They were willing to do that because you didn't actually accomplish anything.

The inquiries were *already* being counted as one for FICO scoring purposes. 

http://www.myfico.com/crediteducation/creditchecks...

> Research has indicated that FICO Scores are more predictive when they treat loans that commonly involve rate-shopping, such as mortgage, auto and student loans, in a different way. For these types of loans, FICO Scores ignore inquiries made in the 30 days prior to scoring. So, if you find a loan within 30 days, the inquiries won't affect your scores while you're rate shopping. In addition, FICO Scores look on your credit report for rate-shopping inquiries older than 30 days. If your FICO Scores find some, your scores will consider inquiries that fall in a typical shopping period as just one inquiry.

There is generally no point in disputing inquiries, employment info, or addresses. Creditors do not expect any of those to be accurate. My personal credit report says I live in Poland. Your credit report can say that you're a crack dealer that lives in Antarctica with 20 credit inquiries, and I can still loan you a million dollars at a very appealing rate. If there's something worth your time, your lender who looks at credit reports all day will let you know.

Medium logo behlChris Mason, Bay Equity Home Loans | [email protected] | 415‑846‑9211 | https://www.bayequityhomeloans.com/chris-mason | CA Lender # 1220177

Richard D: that no longer works.

Jeremy don't worry about them. Like others have said its the new accounts. I have around 18 inquiries on both EX and TU and still maintain a 750+ Fico.
If you have high balances on those cards that is hurting even more. Utilization will cause the biggest drop. Pay them off and up the scores will go.

Originally posted by @Hy Schmiedeskamp :

Richard D: that no longer works.

Jeremy don't worry about them. Like others have said its the new accounts. I have around 18 inquiries on both EX and TU and still maintain a 750+ Fico.
If you have high balances on those cards that is hurting even more. Utilization will cause the biggest drop. Pay them off and up the scores will go.

Classic example of the old saying that "good finances produce good credit, not the other way around."

Medium logo behlChris Mason, Bay Equity Home Loans | [email protected] | 415‑846‑9211 | https://www.bayequityhomeloans.com/chris-mason | CA Lender # 1220177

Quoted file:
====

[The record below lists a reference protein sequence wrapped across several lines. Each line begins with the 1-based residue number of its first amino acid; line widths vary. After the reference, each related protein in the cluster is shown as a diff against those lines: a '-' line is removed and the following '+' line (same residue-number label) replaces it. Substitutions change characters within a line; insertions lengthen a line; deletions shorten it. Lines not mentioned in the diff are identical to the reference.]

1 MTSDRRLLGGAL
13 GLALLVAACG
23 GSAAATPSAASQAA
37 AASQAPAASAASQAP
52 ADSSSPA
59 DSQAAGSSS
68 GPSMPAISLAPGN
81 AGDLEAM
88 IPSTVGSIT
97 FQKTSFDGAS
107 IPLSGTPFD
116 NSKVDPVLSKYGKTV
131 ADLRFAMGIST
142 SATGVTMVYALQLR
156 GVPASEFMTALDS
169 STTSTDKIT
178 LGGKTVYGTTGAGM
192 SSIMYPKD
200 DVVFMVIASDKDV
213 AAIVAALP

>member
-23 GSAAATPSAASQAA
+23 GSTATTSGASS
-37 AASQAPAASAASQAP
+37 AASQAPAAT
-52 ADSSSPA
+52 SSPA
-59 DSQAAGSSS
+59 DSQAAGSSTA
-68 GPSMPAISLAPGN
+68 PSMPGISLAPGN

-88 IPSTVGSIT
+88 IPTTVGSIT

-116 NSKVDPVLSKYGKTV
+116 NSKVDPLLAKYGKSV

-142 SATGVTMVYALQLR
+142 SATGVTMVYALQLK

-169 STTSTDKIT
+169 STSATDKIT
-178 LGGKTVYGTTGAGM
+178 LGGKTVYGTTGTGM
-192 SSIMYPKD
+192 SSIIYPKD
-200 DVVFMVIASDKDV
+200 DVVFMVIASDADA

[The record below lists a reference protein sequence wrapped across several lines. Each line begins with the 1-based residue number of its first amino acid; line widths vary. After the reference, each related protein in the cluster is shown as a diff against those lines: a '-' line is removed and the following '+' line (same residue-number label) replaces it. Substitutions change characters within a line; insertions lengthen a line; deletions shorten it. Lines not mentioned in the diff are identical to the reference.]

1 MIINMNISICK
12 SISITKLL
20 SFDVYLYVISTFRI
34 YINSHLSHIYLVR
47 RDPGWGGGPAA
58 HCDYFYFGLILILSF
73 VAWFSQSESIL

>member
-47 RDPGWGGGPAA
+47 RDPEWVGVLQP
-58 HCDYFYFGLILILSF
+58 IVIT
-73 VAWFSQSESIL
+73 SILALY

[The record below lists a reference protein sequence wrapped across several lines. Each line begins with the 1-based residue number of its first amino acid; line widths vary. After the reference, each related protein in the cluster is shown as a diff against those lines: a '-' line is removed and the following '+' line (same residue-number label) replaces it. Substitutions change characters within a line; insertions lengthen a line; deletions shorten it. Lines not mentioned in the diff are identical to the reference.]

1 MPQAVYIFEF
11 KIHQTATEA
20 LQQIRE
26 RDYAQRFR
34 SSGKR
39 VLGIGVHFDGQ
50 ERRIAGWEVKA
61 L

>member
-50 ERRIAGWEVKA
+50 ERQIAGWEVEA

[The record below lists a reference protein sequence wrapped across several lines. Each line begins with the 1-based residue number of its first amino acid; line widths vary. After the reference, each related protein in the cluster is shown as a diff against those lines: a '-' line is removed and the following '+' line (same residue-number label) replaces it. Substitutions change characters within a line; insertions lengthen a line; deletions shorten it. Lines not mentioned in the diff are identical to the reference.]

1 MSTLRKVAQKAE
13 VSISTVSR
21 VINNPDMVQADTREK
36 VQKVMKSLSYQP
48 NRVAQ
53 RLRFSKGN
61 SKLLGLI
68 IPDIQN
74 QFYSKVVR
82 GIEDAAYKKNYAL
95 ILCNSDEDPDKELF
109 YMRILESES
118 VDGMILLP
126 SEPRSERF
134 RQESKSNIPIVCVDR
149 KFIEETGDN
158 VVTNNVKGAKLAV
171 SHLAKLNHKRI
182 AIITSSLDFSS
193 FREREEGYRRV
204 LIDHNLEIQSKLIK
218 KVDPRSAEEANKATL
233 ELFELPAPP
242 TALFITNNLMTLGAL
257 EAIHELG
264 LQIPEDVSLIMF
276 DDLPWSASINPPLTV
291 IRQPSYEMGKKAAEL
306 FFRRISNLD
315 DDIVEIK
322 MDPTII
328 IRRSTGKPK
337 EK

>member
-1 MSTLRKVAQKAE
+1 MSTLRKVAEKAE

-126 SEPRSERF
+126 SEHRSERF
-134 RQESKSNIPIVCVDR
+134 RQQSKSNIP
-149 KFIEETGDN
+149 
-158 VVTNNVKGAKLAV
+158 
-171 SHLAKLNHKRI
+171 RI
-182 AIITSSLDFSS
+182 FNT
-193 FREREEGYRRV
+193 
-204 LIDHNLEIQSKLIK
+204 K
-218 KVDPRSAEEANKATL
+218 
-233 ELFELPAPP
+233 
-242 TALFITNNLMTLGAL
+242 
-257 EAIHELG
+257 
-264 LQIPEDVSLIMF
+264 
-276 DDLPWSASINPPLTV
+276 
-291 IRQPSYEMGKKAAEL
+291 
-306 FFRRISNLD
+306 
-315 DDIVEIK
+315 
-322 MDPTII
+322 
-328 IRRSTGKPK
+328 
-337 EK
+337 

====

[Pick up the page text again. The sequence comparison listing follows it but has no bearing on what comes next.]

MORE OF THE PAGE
Originally posted by @Chris Mason :
Originally posted by @Peter Tirado:

Hi,

I agree with others the inquiries stay on your report for 2 yrs and they don't have a high impact on your score.

Something you can try, which I did and had a few removed. I checked my report from the annual credit report site and disputed a few because I had like 4 in one day due to shopping for a car so I explained to the bureaus that for that day it should count as one inquiry and they removed 3 and left one for that day. I don't know if you have multiple inquiries for the same day or close to the same day that you can give it a try.

They were willing to do that because you didn't actually accomplish anything.

The inquiries were *already* being counted as one for FICO scoring purposes. 

http://www.myfico.com/crediteducation/creditchecks...

> Research has indicated that FICO Scores are more predictive when they treat loans that commonly involve rate-shopping, such as mortgage, auto and student loans, in a different way. For these types of loans, FICO Scores ignore inquiries made in the 30 days prior to scoring. So, if you find a loan within 30 days, the inquiries won't affect your scores while you're rate shopping. In addition, FICO Scores look on your credit report for rate-shopping inquiries older than 30 days. If your FICO Scores find some, your scores will consider inquiries that fall in a typical shopping period as just one inquiry.

There is generally no point in disputing inquiries, employment info, or addresses. Creditors do not expect any of those to be accurate. My personal credit report says I live in Poland. Your credit report can say that you're a crack dealer that lives in Antarctica with 20 credit inquiries, and I can still loan you a million dollars at a very appealing rate. If there's something worth your time, your lender who looks at credit reports all day will let you know.

 Good to know :)

This is for Mark Creason may I message you about the inquiries as well

Folks:

Don't be so quick to dismiss inquiries. Starting in the last year, financial institutions have started getting more serious about them and WILL reject applications from even decent sores (700+) due solely to too many inquiries. I can personally vouch for that. This is true of any organization affiliated with JP Morgan Chase and TD Bank for sure.

Also, remember bigger institutions license the FICO algorithm and are able to put in their own weights to get your credit score. Haven't you ever hot a situation where the score the lender has doesn't match ANY of the NCRAs? Again, I can vouch for this from personal knowledge and experience.

If you have a business, and the business applied for credit but an inquiry was made on your own report, you can and should get it removed. Always.

Jeremy S.

There our a couple of different ways I would go about this. 

I am assuming your 17 inquires are not being reported to every agency. Whatever reporting agency has the fewest, find a bank or card that will pull from that company and use them (this can be researched online what bank pulls what agency in what state)

If it is indeed your debt utilization, there is a thing called the "shopping cart trick" where you can open up cards and it will not pull your credit and that can help with debt utilization. 

Check your spam email or inbox for emails from Chase/Amex about getting a higher CL without a hard pull, or call up the CC and see if there is a promo where you can increase your line of credit without getting a hard pull.

As previously mentioned business cards are a great. Not only for there generous reward structure (i.e. Chase Ink) but also as they do not report to the agency (although there is a business credit score) but these do pull your credit. 

I do know the feeling though, once you fly to Europe in first a couple of times for free you get bit and gots to keep scratching that point itch. I just booked about 4K in free travel for thanksgiving/xmas time frame for my family.